Newsom has already proposed spending an additional $750 million to get people into housing this year — on top of the more than $1 billion that the state is still doling out from previous allocations — and $695 million to expand homeless services under Medi-Cal.

On Wednesday, the governor also may elaborate on a new plan that, he says, will create more accountability by carving the state into still-undecided regions. State officials would then pick an entity in each region to distribute the $750 million, bypassing the existing reliance on allotting money directly to cities and counties, and other local organizations. The details are vague.


There are signs that Newsom’s plan might not get quick approval. At a committee hearing last week, lawmakers were skeptical.

“It wasn’t clear what the new approach was addressing,” said Assemblyman Phil Ting (D-San Francisco) after the hearing. “People already feel like we have plenty of state employees. Why do we need more state employees to administer a new pot of money?”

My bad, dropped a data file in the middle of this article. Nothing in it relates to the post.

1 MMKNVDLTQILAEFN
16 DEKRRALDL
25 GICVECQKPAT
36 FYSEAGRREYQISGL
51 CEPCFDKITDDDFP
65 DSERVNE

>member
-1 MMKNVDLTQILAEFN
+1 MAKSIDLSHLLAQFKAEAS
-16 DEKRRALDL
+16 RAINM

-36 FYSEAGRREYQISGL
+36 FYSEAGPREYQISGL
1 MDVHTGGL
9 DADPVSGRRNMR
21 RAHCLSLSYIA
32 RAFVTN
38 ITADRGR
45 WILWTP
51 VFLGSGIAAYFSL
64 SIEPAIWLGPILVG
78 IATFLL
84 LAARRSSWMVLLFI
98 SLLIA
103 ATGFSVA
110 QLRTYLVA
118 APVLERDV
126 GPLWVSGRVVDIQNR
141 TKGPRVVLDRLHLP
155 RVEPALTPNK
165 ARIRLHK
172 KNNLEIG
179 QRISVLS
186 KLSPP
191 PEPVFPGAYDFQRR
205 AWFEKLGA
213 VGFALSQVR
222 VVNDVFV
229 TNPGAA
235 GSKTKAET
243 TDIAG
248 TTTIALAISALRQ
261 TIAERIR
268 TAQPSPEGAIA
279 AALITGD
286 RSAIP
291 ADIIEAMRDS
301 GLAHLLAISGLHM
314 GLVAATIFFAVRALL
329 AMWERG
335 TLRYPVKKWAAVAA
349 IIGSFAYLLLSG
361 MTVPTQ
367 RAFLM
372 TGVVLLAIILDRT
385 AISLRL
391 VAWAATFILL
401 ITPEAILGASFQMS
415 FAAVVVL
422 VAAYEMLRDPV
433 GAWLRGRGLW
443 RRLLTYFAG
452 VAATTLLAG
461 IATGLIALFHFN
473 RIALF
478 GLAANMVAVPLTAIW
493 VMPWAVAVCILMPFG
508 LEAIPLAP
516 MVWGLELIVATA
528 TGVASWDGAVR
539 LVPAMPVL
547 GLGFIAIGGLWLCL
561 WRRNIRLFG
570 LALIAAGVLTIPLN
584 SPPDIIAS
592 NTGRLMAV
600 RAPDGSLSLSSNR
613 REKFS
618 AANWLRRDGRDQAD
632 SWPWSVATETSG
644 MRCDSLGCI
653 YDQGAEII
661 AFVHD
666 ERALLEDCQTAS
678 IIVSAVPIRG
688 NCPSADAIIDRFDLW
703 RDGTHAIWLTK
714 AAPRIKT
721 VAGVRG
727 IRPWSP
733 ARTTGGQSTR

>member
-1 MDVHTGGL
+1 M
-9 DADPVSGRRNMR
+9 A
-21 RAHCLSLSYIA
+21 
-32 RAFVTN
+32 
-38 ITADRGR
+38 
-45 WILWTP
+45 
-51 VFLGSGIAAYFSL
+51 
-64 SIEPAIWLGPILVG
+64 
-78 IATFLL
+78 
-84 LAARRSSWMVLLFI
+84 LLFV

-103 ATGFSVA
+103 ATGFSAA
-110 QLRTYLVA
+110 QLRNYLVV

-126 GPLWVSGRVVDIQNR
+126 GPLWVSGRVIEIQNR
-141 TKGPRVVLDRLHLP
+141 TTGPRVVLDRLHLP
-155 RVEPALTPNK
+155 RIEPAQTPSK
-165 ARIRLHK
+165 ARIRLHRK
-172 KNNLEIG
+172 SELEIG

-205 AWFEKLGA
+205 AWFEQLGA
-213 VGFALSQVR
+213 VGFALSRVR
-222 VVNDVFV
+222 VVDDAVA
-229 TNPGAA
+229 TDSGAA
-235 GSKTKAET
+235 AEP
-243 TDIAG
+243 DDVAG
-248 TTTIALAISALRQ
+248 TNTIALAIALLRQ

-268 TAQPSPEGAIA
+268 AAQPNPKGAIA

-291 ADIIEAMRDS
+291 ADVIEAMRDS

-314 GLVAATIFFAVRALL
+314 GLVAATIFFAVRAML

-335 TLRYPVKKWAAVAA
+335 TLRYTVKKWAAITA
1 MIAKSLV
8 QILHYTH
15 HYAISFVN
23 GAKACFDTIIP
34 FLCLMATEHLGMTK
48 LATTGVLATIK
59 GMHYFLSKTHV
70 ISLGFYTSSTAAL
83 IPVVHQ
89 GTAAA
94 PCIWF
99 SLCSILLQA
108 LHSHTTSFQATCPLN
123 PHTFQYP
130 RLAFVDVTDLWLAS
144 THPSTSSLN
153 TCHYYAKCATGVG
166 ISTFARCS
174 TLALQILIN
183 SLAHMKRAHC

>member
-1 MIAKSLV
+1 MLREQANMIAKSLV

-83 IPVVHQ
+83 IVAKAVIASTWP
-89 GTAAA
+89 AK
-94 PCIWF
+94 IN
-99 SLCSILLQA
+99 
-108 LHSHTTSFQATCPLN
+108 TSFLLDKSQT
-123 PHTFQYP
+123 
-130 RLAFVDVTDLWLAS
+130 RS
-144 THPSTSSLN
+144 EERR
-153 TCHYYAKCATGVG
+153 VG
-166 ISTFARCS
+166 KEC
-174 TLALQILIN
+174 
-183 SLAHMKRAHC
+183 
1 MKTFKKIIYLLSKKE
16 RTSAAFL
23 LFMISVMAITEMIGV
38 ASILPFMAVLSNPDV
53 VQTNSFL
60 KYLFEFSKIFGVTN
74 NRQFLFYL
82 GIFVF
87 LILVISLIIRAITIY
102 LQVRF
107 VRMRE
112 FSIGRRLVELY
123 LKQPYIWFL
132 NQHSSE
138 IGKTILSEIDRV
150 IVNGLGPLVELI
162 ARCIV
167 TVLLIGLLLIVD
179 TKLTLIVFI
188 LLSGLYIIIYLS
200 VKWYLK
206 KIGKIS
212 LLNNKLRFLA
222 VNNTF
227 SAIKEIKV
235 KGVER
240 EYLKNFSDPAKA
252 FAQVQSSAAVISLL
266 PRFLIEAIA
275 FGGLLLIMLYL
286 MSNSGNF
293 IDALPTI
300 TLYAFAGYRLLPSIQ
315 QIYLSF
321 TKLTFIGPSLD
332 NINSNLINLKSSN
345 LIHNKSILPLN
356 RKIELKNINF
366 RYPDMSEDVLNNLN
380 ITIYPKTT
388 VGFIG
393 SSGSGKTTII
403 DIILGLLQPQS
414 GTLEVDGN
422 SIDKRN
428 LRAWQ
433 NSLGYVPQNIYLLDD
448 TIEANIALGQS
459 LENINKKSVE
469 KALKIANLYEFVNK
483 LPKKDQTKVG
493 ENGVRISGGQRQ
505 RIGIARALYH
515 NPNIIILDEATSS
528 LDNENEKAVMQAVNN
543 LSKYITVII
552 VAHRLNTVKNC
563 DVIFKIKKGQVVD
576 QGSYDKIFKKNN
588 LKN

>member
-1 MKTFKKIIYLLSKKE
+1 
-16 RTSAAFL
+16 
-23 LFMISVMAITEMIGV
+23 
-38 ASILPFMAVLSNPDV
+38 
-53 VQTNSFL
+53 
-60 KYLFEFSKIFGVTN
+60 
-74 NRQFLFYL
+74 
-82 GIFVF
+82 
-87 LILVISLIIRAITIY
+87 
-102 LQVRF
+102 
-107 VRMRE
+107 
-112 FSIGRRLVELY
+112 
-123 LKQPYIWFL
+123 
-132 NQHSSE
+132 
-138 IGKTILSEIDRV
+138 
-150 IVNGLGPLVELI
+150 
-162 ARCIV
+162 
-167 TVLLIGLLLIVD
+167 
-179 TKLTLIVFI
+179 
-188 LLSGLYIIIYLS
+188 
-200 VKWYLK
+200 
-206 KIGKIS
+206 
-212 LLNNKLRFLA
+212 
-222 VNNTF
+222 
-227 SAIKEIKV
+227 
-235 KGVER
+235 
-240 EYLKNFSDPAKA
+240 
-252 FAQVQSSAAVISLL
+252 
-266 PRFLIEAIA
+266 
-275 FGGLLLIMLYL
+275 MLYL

Monday, February 17, 2020

Publication: CNN Wire

On Feb. 19, 1942, President Franklin Delano Roosevelt gave the Secretary of War the authority to evacuate to designated military areas anyone deemed a U.S. security threat.

For about the next four years, more than 100,000 people of Japanese origin — most of them US citizens — were forcibly removed from their homes and incarcerated in concentration camps across the country during World War II.

Almost 80 years later, California will apologize formally to Japanese Americans for its role in what became the largest single forced relocation in U.S. history.